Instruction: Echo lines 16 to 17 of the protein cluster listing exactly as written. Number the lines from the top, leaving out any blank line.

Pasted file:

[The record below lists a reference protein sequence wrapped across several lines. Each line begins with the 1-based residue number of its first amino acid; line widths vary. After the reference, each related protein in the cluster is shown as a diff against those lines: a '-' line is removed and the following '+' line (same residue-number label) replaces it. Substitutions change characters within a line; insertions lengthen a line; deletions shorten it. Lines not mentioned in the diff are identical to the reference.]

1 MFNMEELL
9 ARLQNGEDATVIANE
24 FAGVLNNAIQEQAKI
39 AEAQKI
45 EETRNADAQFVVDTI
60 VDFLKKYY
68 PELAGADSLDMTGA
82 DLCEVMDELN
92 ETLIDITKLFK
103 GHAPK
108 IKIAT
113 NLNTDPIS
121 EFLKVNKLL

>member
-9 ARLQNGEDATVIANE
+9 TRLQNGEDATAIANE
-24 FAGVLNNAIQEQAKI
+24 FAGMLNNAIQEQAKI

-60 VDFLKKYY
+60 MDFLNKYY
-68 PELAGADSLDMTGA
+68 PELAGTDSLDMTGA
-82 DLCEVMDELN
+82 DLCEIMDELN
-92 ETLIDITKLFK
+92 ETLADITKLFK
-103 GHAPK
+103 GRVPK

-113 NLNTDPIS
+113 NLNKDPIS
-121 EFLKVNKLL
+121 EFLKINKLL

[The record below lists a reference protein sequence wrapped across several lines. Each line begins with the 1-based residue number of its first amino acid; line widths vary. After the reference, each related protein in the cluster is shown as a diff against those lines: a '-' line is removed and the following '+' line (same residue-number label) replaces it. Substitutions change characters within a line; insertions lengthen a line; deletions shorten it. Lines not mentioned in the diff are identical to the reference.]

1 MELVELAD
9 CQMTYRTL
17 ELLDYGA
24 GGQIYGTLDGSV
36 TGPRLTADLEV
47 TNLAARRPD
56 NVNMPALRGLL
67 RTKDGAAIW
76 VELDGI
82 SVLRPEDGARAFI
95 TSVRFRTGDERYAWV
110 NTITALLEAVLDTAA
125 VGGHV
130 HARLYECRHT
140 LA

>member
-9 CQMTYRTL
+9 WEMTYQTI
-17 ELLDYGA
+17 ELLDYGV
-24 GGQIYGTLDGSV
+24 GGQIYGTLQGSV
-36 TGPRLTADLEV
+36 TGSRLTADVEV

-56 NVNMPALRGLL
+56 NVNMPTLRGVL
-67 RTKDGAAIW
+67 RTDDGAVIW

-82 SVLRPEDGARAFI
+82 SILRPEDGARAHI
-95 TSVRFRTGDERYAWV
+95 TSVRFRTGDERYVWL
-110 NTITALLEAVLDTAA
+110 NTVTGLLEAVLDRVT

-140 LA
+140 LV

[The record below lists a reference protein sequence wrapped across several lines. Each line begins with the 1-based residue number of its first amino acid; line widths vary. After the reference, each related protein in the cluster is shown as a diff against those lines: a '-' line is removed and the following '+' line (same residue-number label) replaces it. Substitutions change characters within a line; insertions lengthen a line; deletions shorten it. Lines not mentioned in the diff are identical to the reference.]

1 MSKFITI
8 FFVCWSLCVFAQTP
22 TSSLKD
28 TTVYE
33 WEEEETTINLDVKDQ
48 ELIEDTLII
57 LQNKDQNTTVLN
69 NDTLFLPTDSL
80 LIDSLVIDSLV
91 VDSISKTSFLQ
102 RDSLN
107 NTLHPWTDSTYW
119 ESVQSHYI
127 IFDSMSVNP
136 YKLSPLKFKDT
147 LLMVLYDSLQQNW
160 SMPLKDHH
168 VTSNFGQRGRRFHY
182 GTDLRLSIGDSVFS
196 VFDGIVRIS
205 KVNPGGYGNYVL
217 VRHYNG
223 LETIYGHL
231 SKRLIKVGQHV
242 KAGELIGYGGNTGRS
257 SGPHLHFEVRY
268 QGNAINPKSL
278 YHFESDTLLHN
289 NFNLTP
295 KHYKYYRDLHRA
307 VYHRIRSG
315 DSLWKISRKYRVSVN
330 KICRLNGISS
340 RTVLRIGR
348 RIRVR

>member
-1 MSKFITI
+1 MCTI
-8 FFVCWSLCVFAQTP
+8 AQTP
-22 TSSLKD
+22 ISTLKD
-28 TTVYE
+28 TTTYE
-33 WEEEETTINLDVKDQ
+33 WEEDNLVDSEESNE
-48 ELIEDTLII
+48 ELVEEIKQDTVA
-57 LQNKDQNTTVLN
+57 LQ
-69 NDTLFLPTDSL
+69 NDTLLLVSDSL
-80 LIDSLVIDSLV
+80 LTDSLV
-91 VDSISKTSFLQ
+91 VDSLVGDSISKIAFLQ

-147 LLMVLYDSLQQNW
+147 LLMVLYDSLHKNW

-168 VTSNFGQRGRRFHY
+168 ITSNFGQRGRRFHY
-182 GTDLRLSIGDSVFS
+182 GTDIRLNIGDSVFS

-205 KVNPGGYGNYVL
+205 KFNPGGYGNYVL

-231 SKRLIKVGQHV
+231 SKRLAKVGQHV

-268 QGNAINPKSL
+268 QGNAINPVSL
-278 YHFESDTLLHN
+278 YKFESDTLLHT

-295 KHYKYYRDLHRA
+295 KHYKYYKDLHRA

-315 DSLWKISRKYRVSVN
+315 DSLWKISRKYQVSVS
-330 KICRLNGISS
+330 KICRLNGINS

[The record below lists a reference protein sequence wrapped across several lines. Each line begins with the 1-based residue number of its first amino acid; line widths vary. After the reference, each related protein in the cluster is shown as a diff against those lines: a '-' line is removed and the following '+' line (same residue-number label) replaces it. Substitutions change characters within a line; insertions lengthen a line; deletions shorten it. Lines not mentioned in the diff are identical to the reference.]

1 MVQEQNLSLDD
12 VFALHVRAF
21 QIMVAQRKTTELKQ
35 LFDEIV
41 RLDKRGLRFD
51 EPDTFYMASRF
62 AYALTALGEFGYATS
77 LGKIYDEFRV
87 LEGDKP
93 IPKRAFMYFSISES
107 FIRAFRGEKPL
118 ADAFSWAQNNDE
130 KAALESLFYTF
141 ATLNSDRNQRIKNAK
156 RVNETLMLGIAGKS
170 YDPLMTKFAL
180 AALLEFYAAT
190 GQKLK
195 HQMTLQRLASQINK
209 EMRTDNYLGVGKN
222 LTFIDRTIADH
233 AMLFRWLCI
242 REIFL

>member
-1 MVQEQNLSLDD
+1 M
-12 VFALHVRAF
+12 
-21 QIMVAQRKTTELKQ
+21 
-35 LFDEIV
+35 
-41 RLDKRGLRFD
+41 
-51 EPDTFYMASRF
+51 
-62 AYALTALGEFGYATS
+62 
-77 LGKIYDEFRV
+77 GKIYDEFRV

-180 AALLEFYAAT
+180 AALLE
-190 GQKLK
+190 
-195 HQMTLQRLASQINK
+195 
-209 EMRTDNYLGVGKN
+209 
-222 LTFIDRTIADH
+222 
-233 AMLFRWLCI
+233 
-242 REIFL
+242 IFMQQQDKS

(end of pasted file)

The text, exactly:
-9 ARLQNGEDATVIANE
+9 TRLQNGEDATAIANE